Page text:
Vicki Ebertz had never had any serious health problems and enjoyed an active lifestyle – until the beginning of 2016, when she began losing her balance and falling down for no apparent reason.
“My leg would just give out from under me, and down I’d go,” says Vicki, 68. “It started to happen more often, and eventually I had to use a cane. I also had problems hearing. It was pretty traumatic, and nobody knew what was going on.”
When X-rays, hearing exams and other tests came back normal, Vicki’s Scripps primary care physician, Marianna Siksay, MD, ordered a brain MRI. Vicki learned she had a brain tumor on the vestibulocochlear nerve, in an area deep beneath her right ear, which directly affected her balance and hearing.
“I was terrified,” Vicki says. “When you hear you have a brain tumor, you immediately panic. You think you’re going to die.”
Her doctors couldn’t determine if the tumor was cancerous or not without a biopsy, but either way, Vicki needed treatment. Surgery was the most common option. Then Scripps radiation oncologist Patrick Linson, MD, recommended an alternative: CyberKnife stereotactic radiosurgery at Scripps Clinic Radiation Therapy Center Vista CyberKnife.
“Despite its name, radiosurgery is not a surgical procedure,” says Dr. Linson. “Rather, it is a non-invasive form of radiation therapy treatment that accurately targets small and large tumors in the brain and body without exposing nearby tissue. So it is ideal for brain tumors.”
During the procedure, the patient lies on a table and a robot precisely delivers radiation to the tumor. A robotic arm, controlled by a computer, moves the radiation linear accelerator, focusing radiation exactly on the area being treated with sub-millimeter accuracy. On average, 200 beams are delivered in a single day. Patients usually receive one to five treatments, completed over the course of one week.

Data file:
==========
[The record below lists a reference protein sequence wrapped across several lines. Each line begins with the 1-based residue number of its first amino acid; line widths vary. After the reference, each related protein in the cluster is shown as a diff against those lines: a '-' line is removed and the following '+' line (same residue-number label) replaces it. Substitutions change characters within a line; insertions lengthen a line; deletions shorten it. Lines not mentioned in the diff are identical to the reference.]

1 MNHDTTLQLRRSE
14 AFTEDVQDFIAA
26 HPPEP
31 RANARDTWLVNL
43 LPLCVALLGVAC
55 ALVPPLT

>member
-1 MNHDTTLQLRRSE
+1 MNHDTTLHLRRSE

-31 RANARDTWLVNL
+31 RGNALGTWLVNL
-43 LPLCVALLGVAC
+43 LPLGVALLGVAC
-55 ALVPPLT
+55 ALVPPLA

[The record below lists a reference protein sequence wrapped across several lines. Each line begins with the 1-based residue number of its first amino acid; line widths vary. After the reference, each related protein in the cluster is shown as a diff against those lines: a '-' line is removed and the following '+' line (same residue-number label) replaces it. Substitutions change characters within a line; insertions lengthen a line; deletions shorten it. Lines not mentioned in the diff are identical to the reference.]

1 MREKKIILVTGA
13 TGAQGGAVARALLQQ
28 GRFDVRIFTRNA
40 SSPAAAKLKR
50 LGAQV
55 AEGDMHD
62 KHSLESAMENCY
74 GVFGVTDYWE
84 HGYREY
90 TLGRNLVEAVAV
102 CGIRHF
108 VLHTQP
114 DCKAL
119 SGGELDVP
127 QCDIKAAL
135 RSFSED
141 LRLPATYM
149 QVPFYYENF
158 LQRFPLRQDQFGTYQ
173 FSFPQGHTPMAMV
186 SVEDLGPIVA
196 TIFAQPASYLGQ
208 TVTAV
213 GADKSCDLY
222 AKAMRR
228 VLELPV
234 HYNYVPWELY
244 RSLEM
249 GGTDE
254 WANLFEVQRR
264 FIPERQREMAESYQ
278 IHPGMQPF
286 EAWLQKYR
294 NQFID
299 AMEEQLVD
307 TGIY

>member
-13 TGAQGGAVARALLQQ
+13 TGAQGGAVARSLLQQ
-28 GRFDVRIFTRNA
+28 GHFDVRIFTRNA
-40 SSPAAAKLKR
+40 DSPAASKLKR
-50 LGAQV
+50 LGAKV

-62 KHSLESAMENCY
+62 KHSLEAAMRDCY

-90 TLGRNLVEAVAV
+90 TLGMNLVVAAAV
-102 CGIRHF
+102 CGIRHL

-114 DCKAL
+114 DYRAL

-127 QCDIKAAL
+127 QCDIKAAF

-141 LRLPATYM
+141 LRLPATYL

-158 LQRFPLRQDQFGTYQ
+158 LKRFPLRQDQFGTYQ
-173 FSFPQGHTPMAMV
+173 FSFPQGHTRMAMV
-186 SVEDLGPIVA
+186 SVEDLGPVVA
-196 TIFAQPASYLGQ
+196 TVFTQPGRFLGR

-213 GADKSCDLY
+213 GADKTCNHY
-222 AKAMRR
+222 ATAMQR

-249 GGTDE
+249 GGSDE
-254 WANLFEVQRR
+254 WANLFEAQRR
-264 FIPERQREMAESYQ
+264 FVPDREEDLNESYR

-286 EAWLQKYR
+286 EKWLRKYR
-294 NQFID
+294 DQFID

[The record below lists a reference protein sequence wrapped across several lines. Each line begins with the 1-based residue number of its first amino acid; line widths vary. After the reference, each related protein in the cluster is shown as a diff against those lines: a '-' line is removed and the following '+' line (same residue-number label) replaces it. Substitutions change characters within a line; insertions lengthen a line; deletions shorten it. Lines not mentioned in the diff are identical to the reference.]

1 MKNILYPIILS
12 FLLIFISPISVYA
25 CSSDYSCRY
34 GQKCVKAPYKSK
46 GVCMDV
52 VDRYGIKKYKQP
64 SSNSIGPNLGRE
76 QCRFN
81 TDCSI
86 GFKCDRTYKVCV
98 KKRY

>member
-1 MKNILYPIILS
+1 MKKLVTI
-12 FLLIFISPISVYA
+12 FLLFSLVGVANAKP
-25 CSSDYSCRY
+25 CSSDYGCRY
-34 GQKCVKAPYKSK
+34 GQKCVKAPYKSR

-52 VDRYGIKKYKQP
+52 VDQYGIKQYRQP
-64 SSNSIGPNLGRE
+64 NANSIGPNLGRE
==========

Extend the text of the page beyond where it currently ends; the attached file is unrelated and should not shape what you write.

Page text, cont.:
Vicki received three treatments, each lasting about 45 minutes. She wore a customized mesh mask that helped to prevent excessive movement during treatment, and had to lie still. “As soon as someone tells you to hold perfectly still, your nose itches,” she says with a laugh. “That was the hardest part.” Even if she did move, a tracking device would tell the robot to adjust to her new position.
“The treatment kind of drains you a bit, which was nothing compared to what you’d go through with brain surgery,” Vicki says. “This was just more of an inconvenience. I had no pain, no nausea, no side effects.” After each session, she took a nap, but otherwise went on with her usual activities.
As her treatments continued, Vicki became more hopeful. She regained her balance and hearing, and her post-treatment MRI showed that the tumor had shrunk to the size of a grain of sand. Her doctors don’t expect it to return.
“It was just so amazing because I fully expected to have brain surgery and I was very, very frightened,” she says. “With CyberKnife, the worst of it was my nose itched and I was a little tired. It’s not even as bad as an MRI. And everyone at Scripps was so wonderful and supportive.”
Vicki says she would “absolutely” recommend CyberKnife to others. “I want people who are in the same situation to know that they don’t have to be afraid or worry. It’s truly a miracle.”